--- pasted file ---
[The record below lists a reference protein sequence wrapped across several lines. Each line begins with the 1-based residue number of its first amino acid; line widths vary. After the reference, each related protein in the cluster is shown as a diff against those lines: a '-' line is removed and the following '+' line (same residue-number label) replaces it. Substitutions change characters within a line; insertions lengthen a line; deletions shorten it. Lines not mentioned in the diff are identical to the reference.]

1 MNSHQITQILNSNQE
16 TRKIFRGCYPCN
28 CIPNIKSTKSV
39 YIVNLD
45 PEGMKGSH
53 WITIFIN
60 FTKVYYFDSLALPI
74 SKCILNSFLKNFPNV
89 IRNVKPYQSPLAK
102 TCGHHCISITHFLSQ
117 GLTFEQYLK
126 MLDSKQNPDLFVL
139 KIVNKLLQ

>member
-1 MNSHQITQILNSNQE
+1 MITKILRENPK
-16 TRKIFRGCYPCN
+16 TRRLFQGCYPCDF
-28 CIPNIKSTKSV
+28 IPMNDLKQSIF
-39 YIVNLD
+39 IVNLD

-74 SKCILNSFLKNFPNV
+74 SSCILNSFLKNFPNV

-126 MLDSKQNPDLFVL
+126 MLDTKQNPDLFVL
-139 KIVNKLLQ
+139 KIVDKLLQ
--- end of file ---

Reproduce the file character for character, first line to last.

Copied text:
[The record below lists a reference protein sequence wrapped across several lines. Each line begins with the 1-based residue number of its first amino acid; line widths vary. After the reference, each related protein in the cluster is shown as a diff against those lines: a '-' line is removed and the following '+' line (same residue-number label) replaces it. Substitutions change characters within a line; insertions lengthen a line; deletions shorten it. Lines not mentioned in the diff are identical to the reference.]

1 MNSHQITQILNSNQE
16 TRKIFRGCYPCN
28 CIPNIKSTKSV
39 YIVNLD
45 PEGMKGSH
53 WITIFIN
60 FTKVYYFDSLALPI
74 SKCILNSFLKNFPNV
89 IRNVKPYQSPLAK
102 TCGHHCISITHFLSQ
117 GLTFEQYLK
126 MLDSKQNPDLFVL
139 KIVNKLLQ

>member
-1 MNSHQITQILNSNQE
+1 MITKILRENPK
-16 TRKIFRGCYPCN
+16 TRRLFQGCYPCDF
-28 CIPNIKSTKSV
+28 IPMNDLKQSIF
-39 YIVNLD
+39 IVNLD

-74 SKCILNSFLKNFPNV
+74 SSCILNSFLKNFPNV

-126 MLDSKQNPDLFVL
+126 MLDTKQNPDLFVL
-139 KIVNKLLQ
+139 KIVDKLLQ